When they arrived, they discovered that Blessing had shot and killed her son.
Blessing told detectives that she had been thinking for several days about her son’s intention to put her in an assisted living facility because he said she had become “difficult to live with.”
ABC15 in Phoenix reported at the time that she made an ominous statement when she confronted him: "You ended my life, so I'm taking yours."
Police officials said Blessing confronted her son with two pistols in the pockets of her bathrobe. During the confrontation, she pulled out one of the handguns and fired several shots, killing him.
Thomas Blessing's girlfriend struggled with the elderly woman over the weapon and knocked it from her hand, a Sheriff's Office news release said. Blessing then pulled out her second gun and tried to point it at the girlfriend, but the younger woman knocked that one from her hands as well.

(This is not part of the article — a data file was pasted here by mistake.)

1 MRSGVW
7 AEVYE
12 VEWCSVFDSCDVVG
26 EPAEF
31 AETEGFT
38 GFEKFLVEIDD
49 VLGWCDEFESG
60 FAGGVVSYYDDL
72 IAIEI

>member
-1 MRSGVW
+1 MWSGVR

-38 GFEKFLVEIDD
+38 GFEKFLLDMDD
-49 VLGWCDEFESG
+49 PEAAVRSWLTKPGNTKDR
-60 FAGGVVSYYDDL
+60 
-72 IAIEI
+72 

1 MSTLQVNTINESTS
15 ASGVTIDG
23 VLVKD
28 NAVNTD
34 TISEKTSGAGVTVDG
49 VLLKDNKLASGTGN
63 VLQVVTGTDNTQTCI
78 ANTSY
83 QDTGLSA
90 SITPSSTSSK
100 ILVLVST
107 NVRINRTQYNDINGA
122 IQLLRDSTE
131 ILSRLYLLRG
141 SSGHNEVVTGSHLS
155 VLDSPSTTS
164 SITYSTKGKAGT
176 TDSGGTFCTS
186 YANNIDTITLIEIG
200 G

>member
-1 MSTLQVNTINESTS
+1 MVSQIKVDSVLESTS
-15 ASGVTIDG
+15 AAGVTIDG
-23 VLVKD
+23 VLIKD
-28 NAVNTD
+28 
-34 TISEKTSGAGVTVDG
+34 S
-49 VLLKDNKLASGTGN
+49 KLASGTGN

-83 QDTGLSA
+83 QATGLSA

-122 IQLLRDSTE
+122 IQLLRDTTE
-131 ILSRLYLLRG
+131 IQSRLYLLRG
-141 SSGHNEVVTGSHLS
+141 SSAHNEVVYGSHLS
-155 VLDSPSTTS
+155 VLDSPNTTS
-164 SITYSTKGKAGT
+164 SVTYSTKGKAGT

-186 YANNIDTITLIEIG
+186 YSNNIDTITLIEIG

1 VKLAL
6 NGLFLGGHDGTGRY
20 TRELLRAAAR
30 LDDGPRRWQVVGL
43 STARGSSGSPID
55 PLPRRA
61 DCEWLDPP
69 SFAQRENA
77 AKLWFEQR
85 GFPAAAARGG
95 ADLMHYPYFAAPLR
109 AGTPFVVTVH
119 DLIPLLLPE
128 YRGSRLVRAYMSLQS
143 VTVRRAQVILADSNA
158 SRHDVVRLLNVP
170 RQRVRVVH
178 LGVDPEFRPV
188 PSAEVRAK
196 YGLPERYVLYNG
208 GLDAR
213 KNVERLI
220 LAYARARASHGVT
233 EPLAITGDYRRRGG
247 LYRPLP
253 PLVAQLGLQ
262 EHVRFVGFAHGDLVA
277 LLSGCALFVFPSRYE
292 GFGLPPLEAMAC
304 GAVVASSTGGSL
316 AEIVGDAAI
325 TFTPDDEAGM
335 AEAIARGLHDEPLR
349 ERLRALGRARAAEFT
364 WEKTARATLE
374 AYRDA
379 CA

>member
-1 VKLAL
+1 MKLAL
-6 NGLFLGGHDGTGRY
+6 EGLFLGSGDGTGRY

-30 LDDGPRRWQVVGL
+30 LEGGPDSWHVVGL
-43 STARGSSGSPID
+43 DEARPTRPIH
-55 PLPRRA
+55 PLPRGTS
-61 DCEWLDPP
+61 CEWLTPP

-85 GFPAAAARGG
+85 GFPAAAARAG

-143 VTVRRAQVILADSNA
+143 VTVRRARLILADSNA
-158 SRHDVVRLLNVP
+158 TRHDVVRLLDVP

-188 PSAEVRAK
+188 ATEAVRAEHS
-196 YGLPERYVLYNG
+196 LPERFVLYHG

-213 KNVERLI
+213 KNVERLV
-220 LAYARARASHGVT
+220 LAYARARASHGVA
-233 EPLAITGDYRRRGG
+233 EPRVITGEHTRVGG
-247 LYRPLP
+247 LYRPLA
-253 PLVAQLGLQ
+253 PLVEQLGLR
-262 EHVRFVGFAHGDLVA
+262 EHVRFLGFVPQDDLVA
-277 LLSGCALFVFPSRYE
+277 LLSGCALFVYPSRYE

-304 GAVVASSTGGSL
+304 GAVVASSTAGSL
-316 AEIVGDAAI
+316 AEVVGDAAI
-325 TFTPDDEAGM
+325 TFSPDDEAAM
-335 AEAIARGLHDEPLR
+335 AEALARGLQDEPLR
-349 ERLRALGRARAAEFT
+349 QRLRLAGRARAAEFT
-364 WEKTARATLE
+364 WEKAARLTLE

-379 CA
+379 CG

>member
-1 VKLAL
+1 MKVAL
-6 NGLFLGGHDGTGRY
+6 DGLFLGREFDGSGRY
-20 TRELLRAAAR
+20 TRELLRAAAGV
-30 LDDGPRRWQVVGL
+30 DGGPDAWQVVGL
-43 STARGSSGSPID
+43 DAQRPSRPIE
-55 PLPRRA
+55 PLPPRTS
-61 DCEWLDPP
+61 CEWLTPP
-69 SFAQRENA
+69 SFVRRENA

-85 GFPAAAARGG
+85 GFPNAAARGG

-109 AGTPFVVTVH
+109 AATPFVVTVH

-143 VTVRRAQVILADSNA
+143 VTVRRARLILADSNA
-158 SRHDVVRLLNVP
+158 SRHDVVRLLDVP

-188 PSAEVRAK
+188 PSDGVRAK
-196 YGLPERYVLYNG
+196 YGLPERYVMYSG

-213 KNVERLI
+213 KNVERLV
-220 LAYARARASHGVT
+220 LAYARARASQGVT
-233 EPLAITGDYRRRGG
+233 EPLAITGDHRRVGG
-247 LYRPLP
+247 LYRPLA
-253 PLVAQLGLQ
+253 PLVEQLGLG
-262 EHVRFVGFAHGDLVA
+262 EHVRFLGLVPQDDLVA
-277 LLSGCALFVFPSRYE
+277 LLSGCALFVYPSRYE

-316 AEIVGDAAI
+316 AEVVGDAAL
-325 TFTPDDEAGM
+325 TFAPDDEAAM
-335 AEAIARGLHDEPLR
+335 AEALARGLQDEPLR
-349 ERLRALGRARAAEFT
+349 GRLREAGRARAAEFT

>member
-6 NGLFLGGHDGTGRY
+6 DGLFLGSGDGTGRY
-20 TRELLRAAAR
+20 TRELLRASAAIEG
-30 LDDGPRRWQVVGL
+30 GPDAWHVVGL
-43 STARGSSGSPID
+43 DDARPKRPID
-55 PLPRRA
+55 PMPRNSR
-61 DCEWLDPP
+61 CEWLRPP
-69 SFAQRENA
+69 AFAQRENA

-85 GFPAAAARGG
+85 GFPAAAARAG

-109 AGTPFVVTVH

The woman ran from the condo and got help.
The Republic reported that court records indicated Blessing pulled the handguns on her son and his girlfriend as they lay in bed, asleep. After the shooting, she sat in a recliner in the living room and awaited deputies.
She told the deputies who responded that she wanted to kill herself, as well, but did not have another gun after her son's girlfriend disarmed her, the newspaper said.
Police officials said deputies had been called to the condo multiple times prior to the shooting for arguments between Anna and Thomas Blessing.
"There were communications between the parties expressing the frustration in the relationship, even to the point where both had expressed a concern that the other party could become violent," Maricopa County Sheriff Paul Penzone told the Republic after Anna Blessing's arrest.
Deputies did not intervene, despite those fears. After Thomas Blessing’s slaying, a total of 13 guns, including two belonging to Anna Blessing, were found in the home.
"If we failed in any way, shape or form, that is unacceptable," Penzone said following the shooting, according to the newspaper. "But we're not ultimately the ones responsible when an individual decides to take the act of using a firearm or other weapon to take another life. It is that individual's responsibility; they own that act."
An internal review has since determined that deputies acted appropriately, a department spokesman told the Republic.